by Staff Writers
Sofia (AFP) Feb 9, 2012
The United States increased pressure on Bulgaria Thursday to diversify its energy sector during a visit here of US special envoy for Eurasian energy Richard Morningstar.
"The major point is how important it is for Bulgaria to have transparency in the energy sector as well as diversification," Morningstar told journalists after talks with Bulgarian President Rosen Plevneliev Thursday.
"That includes the nuclear area, the area of gas supply as well as renewables and other unconventional areas," he added.
Morningstar arrived on a two-day trip to Sofia as a follow-up to the visit here Sunday by US Secretary of State Hillary Clinton that also focused on energy.
Bulgaria is almost totally dependent on Russia for its natural gas and oil and has also contracted Russian company Atomstroyexport to build a 2,000-megawatt nuclear power plant at Belene on the Danube, even if the project has been put on ice over price haggling.
In talks with Economy and Energy Minister Traicho Traikov also Thursday, Morningstar was cited as having "confirmed the interest of US companies to participate in projects concerning the country's existing nuclear capacities and its plans to build new ones."
Bulgaria currently has only two 1,000-megawatt reactors in operation at its plant in Kozloduy, also on the Danube, and the government is considering the possibility to add a new reactor to the plant.
The minister also discussed with Morningstar "the potential of shale gas as a possible alternative for diversifying the country's gas supplies," his office said in a statement.
Bulgaria withdrew in January a shale gas exploration permit it had granted to US oil giant Chevron and subsequently banned altogether the commonly used shale gas testing and exploration technique of hydro-fracking over environmental concerns.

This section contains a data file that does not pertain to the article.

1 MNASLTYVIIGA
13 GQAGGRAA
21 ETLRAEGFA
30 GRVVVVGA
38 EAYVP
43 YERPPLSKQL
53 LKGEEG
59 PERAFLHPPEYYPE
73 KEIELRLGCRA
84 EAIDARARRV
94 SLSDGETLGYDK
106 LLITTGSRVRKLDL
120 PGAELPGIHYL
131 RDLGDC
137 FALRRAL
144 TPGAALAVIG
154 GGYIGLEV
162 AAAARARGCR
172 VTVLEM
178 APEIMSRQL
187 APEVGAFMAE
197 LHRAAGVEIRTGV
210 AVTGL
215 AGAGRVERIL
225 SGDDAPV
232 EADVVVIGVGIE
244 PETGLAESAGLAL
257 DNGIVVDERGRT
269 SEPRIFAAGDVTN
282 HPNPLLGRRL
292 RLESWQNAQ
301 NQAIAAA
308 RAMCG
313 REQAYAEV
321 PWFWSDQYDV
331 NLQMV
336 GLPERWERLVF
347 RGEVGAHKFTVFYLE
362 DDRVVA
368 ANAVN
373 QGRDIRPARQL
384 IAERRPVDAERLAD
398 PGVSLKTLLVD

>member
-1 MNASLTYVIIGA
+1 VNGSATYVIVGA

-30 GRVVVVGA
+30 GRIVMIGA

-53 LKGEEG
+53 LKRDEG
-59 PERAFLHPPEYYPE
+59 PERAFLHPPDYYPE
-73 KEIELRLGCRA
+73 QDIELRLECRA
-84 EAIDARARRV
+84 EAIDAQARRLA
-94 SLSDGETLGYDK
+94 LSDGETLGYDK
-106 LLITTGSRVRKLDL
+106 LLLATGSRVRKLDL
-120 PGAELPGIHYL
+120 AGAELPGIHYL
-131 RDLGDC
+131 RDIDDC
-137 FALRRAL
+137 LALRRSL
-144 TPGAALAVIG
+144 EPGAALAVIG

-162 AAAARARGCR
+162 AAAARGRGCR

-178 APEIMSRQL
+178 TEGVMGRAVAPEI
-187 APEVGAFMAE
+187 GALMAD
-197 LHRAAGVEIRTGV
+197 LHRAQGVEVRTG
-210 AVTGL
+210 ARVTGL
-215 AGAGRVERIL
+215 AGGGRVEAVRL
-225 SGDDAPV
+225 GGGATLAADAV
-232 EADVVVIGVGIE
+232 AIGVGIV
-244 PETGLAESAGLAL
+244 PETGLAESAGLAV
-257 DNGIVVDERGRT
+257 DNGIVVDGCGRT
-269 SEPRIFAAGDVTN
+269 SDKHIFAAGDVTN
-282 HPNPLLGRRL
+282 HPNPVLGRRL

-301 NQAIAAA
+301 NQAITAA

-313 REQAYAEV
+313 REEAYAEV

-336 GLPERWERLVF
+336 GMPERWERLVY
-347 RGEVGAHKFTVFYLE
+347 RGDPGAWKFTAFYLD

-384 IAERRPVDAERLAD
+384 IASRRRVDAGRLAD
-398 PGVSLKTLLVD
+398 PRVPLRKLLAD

The US diplomat is expected to meet Friday with Bulgarian Prime Minister Boyko Borisov.
Germany forced to tap into electricity reserves
The country's four main power operators requested the reserve generator at a coal-powered plant in southern Germany and two plants in Austria be activated, the regional environment ministry in the southern state of Baden-Wuerttemberg said.
The power station in Germany, in the southern city of Mannheim, would continue to be used Thursday, a spokesman said.
"We do not have a problem of supply, of quantity, it's principally a question of stabilising the network," a spokeswoman for the Germany electricity market regulator said.
Germany also had to tap its reserves in early December. The system was set up in August to avoid shortages and stabilise the network for the country's winter power production.
Under the reserve plan, five generators in Germany have been designated, which are powered by coal or gas and normally not in operation, as well as several in neighbouring Austria.
They can only be used at the request of the electricity network operators in case of need or as a preventive step.
In the wake of the devastating earthquake and tsunami in Japan last March, which prompted radiation to leak at the Fukushima Daiichi nuclear plant, Germany decided to phase out nuclear power by 2022.
Eight of Germany's 17 reactors have already been switched off and the nine reactors currently on line are due to be turned off between 2015 and 2022.
Concerns were raised after the decision that Germany, Europe's top economy, could suffer power shortages during the winter.
This week, temperatures that have fallen as low as minus 20 Celsius (minus 4 Fahrrenheit) have combined with supply difficulties of Russian gas to squeeze capacity, said the state ministry of Baden-Wuerttemberg, a highly populated and industrial region.
Germany as a whole produces enough electricity for its needs, but much of its production capacity, especially offshore, is located in the north while much of the demand is in the south.
This means operators occasionally have to step in to stabilise the network.
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Prague to scale back nuclear ambition: minister
Prague (AFP) Feb 8, 2012
The Czech Republic is to scale back its nuclear energy ambitions, the industry minister said Wednesday in a newspaper interview. "It wouldn't be realistic to produce up to 80 percent of electricity by way of nuclear power," Martin Kuba told Hospodarske Noviny. "And there isn't enough room (in the Czech Republic) to build new nuclear power plants," he added. The pro-nuclear Czech gove ... read more